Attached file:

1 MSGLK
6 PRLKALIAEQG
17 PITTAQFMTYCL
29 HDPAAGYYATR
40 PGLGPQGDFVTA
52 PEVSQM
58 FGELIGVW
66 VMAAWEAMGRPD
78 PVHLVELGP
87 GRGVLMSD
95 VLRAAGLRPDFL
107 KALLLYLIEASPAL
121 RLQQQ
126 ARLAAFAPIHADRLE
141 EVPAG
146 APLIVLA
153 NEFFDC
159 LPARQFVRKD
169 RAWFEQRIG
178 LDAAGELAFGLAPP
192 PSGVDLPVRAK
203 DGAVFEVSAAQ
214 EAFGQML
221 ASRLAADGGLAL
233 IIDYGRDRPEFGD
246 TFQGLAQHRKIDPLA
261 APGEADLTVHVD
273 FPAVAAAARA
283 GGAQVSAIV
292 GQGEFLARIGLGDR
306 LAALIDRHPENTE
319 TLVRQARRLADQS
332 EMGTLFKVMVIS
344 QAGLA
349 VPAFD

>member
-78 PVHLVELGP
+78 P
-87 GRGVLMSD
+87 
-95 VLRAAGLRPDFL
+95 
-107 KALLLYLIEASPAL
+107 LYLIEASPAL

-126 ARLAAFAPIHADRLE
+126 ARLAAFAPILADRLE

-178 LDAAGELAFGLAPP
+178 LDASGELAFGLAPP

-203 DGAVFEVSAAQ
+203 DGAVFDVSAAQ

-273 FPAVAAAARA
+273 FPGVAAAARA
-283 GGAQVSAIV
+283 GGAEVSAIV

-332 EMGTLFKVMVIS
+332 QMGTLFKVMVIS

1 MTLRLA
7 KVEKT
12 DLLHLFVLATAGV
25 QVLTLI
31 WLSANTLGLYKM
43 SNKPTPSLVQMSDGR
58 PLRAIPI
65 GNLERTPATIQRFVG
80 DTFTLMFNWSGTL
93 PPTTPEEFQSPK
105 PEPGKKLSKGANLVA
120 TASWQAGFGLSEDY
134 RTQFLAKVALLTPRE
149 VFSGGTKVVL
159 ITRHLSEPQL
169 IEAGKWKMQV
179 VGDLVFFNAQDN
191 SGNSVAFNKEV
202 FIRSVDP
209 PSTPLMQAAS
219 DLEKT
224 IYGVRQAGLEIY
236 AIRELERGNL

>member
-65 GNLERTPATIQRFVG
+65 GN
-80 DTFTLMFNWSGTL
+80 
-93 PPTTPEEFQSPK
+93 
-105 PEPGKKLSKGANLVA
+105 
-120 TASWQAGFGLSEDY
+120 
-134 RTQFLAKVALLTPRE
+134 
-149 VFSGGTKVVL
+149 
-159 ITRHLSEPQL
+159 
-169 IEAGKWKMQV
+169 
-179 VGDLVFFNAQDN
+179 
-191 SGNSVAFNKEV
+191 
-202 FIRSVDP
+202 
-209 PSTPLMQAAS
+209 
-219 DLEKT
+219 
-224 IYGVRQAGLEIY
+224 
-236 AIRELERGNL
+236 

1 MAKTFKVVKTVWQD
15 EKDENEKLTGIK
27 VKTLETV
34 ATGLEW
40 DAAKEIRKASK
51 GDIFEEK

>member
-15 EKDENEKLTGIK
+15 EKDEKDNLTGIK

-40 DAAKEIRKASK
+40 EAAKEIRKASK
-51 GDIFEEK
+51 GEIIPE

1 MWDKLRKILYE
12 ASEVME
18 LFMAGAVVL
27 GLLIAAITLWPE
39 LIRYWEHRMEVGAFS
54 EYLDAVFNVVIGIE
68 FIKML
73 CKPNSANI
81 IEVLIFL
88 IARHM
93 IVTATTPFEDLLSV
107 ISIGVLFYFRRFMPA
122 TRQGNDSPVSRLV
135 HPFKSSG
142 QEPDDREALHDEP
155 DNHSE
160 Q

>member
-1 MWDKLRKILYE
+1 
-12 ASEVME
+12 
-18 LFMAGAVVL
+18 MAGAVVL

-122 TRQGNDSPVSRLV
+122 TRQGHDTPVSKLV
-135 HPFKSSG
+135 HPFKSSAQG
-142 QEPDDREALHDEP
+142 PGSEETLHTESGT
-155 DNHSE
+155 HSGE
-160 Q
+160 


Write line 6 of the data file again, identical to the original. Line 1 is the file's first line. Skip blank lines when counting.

52 PEVSQM